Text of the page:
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"At a mile distant their thousand hooves were stuttering thunder, coming at a rate that frightened a man - they were an awe inspiring sight, galloping through the red haze - knee to knee and horse to horse - the dying sun glinting on bayonet points..." Trooper Ion Idriess

The Australian Light Horse Studies Centre aims to present an accurate history as chroniclers of early Australian military developments from 1899 to 1920.

The Australian Light Horse Studies Centre site holds over 12,000 entries and is growing daily.

Contact: Australian Light Horse Studies Centre

Let us hear your story: You can tell your story, make a comment or ask for help on our Australian Light Horse Studies Centre Forum called:

Desert Column Forum

WARNING: This site contains: names, information and images of deceased people; and, language which may be considered inappropriate today.

Saturday, 14 March 2009
Karawaran, Persia, August 6 to 7, 1918
Topic: BatzO - Karawaran

Karawaran

Persia, 6-7 August 1918

 

Karawaran, a village in northern Persia (now Iran) about 50 kilometres south of Lake Urmia, was the scene of a desperate rearguard action against Turkish troops and marauding Kurds and Persians fought on 67 August 1918 by members of a special British group known as 'Dunsterforce'. The unit-named after its commander, Major General Lionel Dunsterville - included some 47 officers and non-commissioned officers recruited from the AIF in France and Palestine in its eventual strength of 450, and had been raised for the task of guarding against German penetration of Asia by mobilising and organising resistance by the peoples of the Caucasus region.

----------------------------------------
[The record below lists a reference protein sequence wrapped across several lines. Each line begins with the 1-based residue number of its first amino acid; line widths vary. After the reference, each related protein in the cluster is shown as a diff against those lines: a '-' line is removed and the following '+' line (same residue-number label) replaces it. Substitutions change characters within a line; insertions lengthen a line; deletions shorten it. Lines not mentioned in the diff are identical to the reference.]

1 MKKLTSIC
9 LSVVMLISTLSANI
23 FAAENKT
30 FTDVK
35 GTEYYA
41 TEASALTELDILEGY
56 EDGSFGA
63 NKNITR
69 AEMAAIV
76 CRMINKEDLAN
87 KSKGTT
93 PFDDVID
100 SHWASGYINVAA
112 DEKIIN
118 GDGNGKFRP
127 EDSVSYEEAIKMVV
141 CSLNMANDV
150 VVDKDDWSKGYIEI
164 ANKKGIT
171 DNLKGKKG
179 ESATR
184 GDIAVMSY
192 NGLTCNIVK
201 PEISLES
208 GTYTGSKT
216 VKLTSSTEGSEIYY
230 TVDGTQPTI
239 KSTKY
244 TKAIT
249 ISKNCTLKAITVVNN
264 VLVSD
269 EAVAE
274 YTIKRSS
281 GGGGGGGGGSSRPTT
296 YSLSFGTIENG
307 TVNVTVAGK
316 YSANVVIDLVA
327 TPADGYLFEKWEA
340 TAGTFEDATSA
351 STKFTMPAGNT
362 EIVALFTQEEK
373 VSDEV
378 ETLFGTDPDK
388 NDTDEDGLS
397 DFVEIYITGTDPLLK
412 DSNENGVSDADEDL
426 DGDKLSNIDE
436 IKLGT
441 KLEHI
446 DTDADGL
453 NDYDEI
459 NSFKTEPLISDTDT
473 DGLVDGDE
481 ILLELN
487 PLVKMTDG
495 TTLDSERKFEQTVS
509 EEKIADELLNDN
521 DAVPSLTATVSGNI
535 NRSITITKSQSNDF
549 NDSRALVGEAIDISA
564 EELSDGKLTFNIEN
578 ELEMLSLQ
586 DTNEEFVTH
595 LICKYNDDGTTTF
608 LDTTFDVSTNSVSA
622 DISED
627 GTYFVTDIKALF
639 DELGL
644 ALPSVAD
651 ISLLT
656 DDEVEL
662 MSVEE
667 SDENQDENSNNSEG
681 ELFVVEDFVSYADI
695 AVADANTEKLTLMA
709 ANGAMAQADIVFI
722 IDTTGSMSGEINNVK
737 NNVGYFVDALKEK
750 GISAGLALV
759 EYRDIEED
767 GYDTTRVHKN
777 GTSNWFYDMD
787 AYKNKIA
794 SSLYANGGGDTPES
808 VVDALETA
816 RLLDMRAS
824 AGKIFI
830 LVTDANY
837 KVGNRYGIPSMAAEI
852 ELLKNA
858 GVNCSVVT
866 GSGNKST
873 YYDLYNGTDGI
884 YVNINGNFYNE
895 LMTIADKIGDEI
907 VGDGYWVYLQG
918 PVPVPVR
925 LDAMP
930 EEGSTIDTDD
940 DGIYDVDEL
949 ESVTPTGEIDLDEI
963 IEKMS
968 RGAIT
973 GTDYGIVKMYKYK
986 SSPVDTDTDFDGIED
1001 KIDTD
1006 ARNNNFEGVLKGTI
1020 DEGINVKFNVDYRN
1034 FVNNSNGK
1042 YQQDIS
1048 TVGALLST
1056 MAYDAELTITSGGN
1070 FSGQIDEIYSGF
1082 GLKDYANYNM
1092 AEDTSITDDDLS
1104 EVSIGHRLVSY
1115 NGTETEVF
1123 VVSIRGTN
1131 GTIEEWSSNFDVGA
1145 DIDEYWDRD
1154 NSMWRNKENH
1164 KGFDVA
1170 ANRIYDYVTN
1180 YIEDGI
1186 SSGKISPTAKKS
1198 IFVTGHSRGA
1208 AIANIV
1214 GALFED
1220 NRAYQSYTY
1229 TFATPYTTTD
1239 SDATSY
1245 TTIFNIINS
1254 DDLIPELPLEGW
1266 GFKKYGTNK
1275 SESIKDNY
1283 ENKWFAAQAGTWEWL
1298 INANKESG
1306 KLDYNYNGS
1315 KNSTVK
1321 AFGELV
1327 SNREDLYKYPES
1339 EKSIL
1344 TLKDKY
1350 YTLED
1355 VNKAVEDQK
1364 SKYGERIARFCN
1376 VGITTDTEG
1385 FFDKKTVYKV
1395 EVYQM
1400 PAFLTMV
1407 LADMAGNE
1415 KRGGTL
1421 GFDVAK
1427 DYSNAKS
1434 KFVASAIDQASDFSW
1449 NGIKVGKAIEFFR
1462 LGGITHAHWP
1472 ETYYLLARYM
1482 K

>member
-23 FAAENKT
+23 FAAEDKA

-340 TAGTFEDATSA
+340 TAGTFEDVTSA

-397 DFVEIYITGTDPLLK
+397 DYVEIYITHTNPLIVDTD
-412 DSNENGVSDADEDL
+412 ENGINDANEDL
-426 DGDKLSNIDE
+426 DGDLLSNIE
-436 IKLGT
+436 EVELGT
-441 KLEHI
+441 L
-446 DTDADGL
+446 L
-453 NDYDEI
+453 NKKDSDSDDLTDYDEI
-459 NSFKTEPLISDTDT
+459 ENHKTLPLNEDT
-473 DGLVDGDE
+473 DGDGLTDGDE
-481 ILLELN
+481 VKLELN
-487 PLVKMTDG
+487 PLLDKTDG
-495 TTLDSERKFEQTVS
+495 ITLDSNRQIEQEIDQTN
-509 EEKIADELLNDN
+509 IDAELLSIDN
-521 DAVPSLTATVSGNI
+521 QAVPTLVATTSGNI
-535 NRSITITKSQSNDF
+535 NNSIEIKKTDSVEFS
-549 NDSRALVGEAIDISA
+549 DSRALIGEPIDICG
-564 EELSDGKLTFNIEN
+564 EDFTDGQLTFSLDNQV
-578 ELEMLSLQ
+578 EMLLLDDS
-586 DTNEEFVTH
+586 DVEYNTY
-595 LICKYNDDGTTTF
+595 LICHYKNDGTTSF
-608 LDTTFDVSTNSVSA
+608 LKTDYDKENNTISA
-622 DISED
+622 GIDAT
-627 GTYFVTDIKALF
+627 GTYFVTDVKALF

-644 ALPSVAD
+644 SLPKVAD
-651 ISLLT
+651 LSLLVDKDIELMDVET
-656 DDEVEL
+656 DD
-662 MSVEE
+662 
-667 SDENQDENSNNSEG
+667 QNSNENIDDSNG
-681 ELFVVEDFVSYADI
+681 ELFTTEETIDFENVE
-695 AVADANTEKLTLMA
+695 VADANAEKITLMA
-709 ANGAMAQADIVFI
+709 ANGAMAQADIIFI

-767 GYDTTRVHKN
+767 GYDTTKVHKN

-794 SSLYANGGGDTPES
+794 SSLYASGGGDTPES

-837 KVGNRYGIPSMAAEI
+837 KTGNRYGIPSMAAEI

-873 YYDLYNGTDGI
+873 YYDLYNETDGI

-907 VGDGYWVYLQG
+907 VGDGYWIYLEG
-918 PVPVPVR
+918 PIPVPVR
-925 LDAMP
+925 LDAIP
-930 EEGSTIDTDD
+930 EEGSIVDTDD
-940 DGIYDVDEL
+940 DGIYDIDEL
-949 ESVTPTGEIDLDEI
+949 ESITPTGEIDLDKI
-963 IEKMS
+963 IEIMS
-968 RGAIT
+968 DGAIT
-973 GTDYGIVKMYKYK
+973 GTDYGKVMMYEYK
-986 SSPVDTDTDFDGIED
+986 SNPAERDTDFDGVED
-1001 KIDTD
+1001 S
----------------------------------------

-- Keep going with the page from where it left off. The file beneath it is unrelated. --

Attempts to render support to Christian Assyrians and Armenians who were fighting the Turkish 5th and 6th divisions at Urmia, a city on the western side of the lake, were forestalled when the Turks gained entry to that place on 30 July and put 80,000 of its population to flight. A twenty-strong party of Dunsterforce (half of whom were Australians or New Zealanders) and a squadron of British cavalry, which had been detached to escort a convoy carrying money, machine-guns and ammunition from Bijar, met the mass of refugees on the road on 4 August. The commander of the Dunsterforce party, Captain Stanley Savige (an Australian), rode forward the next day to the rear of the column, which he found under attack from local tribesmen but protected by a small rearguard organised by an American missionary, Dr W.A. Shedd. Obtaining permission from his superiors in the British mission, Savige again rode out on 6 August with a party of eight (two of whom were also Australian) to give what assistance was possible against the raiders.

Finding Shedd with 24 armed refugees at the tail of the withdrawing column, Savige relieved him (but took over his men) before riding further on to find better ground on which to fight. At a village apparently named Karawaran, lying south of the town of Miandoab, the rearguard discovered a force of 'Turkish cavalry engaged in looting. These they drove out, and were also forced to fight off about 100 tribesmen who were riding about the valley in search of plunder, before falling back ten kilometres to spend the night in another village.